“Transformation” implies one and done. Becoming a digital-centric business is an ongoing process and is less about technology and more about how people leverage technology and data to optimize employee and customer experiences. A better term is digital journey.

–Kristi Montgomery
VP of Innovation
Research & Development
Kenco Group

Free shipping

This term is used to overcome purchasing barriers. It creates the illusion of savings or cost aversion while promoting additional spending if there is a minimum spend threshold. It’s more persuasive than saying “Shipping is included somewhere in this purchase.”

–Micheal McDonagh
President, Parcel
AFS Logistics

Just-in-time = no inventory

JIT is often misunderstood to mean having no inventory on hand. In reality, JIT refers to having the right amount of inventory at the right time. In recent years, however, the concept has shifted toward just-in-case inventory due to supply chain disruptions.

–Perry Falk
EVP, Carrier Operations
Nolan Transportation Group


The term supplier because it suggests a purely transactional relationship with the buyer. To become more resilient, organizations need to see their suppliers as partners, as the boundary between companies and their supply chains has become increasingly porous.

–Tony Pelli
Practice Director
Security and Resilience


This is dated—coined when buying something on the internet was a novel idea, but today, we just call that commerce. When we think about customers in a connected commerce system, meeting them where they want to be met, we can implement a digitally connected supply chain to support the way customers shop.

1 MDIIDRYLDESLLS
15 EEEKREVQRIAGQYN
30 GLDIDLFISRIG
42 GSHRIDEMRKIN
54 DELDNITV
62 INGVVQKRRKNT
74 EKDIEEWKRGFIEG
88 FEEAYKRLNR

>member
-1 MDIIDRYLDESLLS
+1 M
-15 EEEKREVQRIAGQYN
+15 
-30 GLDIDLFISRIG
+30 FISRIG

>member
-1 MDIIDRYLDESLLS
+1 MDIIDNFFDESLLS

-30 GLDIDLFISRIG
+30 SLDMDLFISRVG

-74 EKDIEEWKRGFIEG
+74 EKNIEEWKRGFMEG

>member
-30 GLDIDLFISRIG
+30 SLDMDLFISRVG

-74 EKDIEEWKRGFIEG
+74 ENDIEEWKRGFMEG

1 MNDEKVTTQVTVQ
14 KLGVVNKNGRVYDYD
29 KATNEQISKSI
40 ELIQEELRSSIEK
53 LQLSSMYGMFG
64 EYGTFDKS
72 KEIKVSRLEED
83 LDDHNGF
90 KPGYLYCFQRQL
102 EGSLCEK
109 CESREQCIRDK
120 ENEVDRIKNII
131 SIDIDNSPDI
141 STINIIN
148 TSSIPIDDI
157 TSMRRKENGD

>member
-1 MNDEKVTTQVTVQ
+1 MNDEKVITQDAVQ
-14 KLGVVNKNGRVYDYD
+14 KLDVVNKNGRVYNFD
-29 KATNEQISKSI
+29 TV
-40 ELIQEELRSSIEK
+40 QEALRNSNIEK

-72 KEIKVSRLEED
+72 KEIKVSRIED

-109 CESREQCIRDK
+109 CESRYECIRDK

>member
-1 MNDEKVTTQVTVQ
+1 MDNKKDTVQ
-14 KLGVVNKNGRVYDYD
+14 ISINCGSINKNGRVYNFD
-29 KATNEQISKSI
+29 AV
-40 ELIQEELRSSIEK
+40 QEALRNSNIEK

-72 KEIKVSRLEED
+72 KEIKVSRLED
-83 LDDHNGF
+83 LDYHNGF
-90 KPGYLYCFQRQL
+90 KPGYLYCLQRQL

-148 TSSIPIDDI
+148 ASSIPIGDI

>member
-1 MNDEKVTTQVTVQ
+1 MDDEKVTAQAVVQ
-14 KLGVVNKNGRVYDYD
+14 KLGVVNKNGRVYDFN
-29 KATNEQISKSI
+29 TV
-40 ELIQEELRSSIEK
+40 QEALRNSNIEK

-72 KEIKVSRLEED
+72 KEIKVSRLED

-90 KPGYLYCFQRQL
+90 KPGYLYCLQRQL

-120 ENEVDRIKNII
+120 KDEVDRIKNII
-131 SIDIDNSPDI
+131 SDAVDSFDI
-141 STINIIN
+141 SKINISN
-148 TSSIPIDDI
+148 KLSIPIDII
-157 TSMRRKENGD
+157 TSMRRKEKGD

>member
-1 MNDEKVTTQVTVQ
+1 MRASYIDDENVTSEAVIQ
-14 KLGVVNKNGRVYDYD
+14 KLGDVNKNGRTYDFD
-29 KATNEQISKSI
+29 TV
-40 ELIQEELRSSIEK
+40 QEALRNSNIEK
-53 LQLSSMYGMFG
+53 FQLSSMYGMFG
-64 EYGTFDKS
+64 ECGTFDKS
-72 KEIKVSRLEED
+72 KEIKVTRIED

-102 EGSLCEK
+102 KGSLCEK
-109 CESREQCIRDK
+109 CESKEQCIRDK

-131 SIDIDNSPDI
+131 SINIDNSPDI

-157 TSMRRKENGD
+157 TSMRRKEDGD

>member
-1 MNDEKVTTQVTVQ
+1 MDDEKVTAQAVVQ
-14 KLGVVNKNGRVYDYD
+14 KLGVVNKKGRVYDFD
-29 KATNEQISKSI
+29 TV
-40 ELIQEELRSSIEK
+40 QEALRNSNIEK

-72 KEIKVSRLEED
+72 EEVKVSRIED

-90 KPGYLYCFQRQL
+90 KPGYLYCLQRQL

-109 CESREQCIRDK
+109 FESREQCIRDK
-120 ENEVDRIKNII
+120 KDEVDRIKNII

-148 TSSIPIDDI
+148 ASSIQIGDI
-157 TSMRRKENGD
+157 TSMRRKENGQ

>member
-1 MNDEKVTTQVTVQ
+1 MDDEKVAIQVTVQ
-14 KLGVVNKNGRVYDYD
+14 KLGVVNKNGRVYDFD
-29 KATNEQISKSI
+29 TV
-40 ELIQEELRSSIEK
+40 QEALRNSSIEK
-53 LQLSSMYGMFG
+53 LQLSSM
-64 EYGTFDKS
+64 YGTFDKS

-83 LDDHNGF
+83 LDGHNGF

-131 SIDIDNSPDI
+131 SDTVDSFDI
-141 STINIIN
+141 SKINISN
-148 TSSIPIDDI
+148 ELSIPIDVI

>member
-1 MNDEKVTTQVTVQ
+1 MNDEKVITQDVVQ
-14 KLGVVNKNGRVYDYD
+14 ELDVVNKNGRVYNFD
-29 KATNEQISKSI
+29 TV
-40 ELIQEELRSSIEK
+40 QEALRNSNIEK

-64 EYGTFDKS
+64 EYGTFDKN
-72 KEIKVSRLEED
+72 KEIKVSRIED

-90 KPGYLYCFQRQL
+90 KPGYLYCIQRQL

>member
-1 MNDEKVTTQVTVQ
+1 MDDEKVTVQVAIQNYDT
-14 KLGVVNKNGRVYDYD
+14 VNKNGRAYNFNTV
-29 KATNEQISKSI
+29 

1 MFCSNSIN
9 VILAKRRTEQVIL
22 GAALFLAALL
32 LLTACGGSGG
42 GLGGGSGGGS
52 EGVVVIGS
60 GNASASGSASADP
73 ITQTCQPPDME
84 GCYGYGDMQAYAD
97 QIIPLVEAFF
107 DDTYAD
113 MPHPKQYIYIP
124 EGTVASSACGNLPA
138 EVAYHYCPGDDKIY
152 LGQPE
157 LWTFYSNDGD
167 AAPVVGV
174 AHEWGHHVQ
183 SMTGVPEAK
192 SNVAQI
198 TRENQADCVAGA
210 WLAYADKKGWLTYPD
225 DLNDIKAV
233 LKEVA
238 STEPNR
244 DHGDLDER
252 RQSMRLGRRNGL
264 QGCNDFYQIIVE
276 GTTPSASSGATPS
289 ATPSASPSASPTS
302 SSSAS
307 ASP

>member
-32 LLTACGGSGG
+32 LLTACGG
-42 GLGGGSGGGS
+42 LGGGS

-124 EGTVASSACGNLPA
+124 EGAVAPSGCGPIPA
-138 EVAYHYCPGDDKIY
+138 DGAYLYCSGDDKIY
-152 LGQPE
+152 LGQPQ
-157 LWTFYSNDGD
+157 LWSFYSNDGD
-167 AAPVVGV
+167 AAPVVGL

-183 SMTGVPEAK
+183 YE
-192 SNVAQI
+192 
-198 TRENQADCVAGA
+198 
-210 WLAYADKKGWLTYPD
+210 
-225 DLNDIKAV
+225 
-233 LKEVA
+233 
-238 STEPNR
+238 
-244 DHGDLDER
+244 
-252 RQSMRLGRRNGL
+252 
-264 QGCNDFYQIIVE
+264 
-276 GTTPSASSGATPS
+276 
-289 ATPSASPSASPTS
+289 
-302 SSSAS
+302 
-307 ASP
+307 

–Steve Denton

Supply chain transformation

It tempts supply chain leaders into thinking transformation can be achieved with specific and finite investments. Leaders must regard transformation as a series of strategic improvements. A better term is supply chain business evolution.

–Geoff Coltman
Vice President
Catena Solutions

Between LTL OR TL

There’s a gap between less-than-truckload and truckload. I call it small truckload or STL. STL uses sprinter and cargo vans to deliver shipments faster than LTL at a cost less than using TL. As a bonus, since it utilizes more fuel-efficient vehicles, STL is also a more sustainable option.

–Alex Winston
Expedite All

Supply chain disruption

Supply chain complications flow throughout the network and process. Every step from sourcing, production, distribution, and consumption involves multiple entities using multiple diverse systems and processes needing to integrate seamless and timely activities in order to execute a smooth supply chain process. Add the human elements involved at every level, complexity grows exponentially. We refer to this as consistent corrective process management (CCPM).

–Stephen D. McAreavy
Vice President of Risk
Strategy & Solution
GTI USA Holdings, Inc.